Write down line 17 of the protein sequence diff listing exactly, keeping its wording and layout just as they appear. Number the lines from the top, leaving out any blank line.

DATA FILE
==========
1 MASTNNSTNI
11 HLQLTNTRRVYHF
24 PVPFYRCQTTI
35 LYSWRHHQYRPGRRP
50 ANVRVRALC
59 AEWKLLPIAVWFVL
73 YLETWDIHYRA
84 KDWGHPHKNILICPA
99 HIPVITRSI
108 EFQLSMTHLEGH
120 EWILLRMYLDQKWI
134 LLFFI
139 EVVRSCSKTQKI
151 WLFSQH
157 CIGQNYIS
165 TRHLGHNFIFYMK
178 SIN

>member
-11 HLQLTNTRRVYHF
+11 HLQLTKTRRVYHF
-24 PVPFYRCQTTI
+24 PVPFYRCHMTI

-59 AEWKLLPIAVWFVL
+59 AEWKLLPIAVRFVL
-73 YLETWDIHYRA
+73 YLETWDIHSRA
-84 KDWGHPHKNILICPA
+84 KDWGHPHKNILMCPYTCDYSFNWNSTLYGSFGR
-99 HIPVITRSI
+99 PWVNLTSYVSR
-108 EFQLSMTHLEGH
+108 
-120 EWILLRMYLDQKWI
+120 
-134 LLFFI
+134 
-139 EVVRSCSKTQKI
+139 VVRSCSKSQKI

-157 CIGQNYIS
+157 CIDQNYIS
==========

178 SIN